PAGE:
On September 20, 2016, 300 families throughout West Dallas received notice from HMK Ltd, a rental company that owns their homes, that they have to leave their homes by October 31st. The eviction was the result of Dallas’ new housing standards that were passed in September, making the building codes stricter to protect low-income residents that are forced to live in sub-optimal conditions. Because of the new codes, HMK Ltd. could not afford to make the old West Dallas homes meet the new standards, especially given the low rent levels that residents pay each month (Solis, 2016). Throughout HMK’s properties, most residents paid between $300 and $500 per month, which HMK’s owner, Khriash Khraish, did not want to raise to do the repairs. The move-out deadline was eventually extended to June 3, 2017 and then again to October 2, 2017 (Collins, 2017).
Housing in Dallas is very expensive and finding properties that only charge $300 in rent per month is near impossible, therefore West Dallas residents can’t afford to relocate anywhere else. Also, many of the families being evicted have been a part of the community since they were born, showing their ties to the culture and family of West Dallas (Collins, 2017)
This eviction crisis has been publicly debated between the Dallas Mayor, Mike Rawlings, and HMK’s owner, Khraish Khraish. Rawlings claims that the old housing codes allowed unsafe living conditions and the creation of “shabby” housing that low-income residents are forced to endure. He claims that prior to the codes being changed, he reached out to all the landlords in West Dallas to try and find a way to bring homes to code before signing off on the policy. According to Rawlings, HMK did not want to participate in this conversation and decided on their own that they would have to evict the residents and close the properties (Diaz-Hurtado, 2017).
Khraish Khraish claims that the reason he did not participate in the code conversations was because he wanted all inspections to have written notice, but the city would not agree so he would not participate. Khraish argues that he bought the homes previously to make them livable for the West Dallas residents, but since the code changed, he would have to rebuild the homes to make them meet code. Once the homes were rebuilt, the current residents would no longer be able to afford living there (Diaz-Hurtado, 2017).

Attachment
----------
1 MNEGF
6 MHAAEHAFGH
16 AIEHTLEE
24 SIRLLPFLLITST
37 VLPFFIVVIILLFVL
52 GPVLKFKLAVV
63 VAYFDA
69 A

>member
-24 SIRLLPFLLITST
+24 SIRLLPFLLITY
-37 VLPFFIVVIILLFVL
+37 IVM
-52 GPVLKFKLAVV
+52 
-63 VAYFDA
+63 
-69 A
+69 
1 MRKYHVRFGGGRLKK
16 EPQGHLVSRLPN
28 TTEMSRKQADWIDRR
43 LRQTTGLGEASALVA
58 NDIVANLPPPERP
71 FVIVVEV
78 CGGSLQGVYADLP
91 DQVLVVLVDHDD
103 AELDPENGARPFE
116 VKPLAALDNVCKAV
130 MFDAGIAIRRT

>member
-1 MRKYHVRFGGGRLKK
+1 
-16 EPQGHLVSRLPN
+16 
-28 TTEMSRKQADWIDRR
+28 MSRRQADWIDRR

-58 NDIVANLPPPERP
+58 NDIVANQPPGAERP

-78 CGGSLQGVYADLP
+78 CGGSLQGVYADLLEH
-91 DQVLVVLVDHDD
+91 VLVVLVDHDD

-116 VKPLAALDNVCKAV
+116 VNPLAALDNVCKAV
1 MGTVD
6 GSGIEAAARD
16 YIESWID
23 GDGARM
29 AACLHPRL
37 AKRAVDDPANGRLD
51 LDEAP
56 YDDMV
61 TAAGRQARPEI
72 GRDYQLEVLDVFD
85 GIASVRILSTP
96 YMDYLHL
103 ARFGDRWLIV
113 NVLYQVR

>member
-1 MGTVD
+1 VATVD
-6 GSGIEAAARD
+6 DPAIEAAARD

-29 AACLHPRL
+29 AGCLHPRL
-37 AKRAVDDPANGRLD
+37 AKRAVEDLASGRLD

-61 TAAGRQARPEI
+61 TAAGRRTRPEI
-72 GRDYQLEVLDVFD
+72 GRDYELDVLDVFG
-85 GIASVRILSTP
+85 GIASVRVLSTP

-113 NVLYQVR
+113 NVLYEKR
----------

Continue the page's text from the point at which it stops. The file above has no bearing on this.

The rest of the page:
Additionally, Mayor Rawlings argues that redevelopment is not actually happening and no one is being pushed out of West Dallas, despite the rising housing prices that have emerged since the Margaret Hunt Hill Bridge and Trinity Groves were built. Everywhere you look there are new apartments and restaurants being built, causing a rise in cost of living that force the current residents to relocate to cheaper areas (Diaz-Hurtado, 2017).
Ultimately, the remaining 75 residents that waited out the eviction were given the opportunity to buy their homes or pay for the upgrades to meet code. If they decided not to buy the home, they would have four months to move out. Many residents relocated to Oak Cliff, but now pay $1000 per month in rent and miss the West Dallas neighborhood and family-feel (Collins and Diaz-Hurtado, 2017).
As housing prices continue to rise in West Dallas, more examples of this will start happening and it will continue to spread into any low-income area (Collins and Diaz-Hurtado, 2017). To learn more about how gentrification affects communities and individuals, click on the link below and hear from a West Dallas resident that was evicted from her home (Diaz-Hurtado, 2017).
Collins, C. (2017, April 22). Living on the Financial Edge in West Dallas. One Crisis Away: No Place To Go. http://stories.kera.org/no-place/2017/04/22/west-dallas-has-been-on-the-financial-edge-for-generations/
Collins, C., & Diaz-Hurtado, J. (2017, May 24). Landlord To Sell Homes To Residents; Judge Delays Move-Out. One Crisis Away: No Place To Go. http://stories.kera.org/no-place/2017/05/24/west-dallas-landlord-to-sell-homes-to-residents-judge-delays-eviction/
Diaz-Hurtado, J. (2017, April 26). In Their Own Words: West Dallas Residents Forced To Leave. One Crisis Away: No Place To Go. http://stories.kera.org/no-place/2017/04/26/in-their-own-words-west-dallas-residents-forced-to-leave-their-homes/
Solis, D. (2016, October 7). Families confused, unprepared for West Dallas mass evictions. https://www.dallasnews.com/news/2016/10/07/families-confused-unprepared-for-west-dallas-mass-evictions/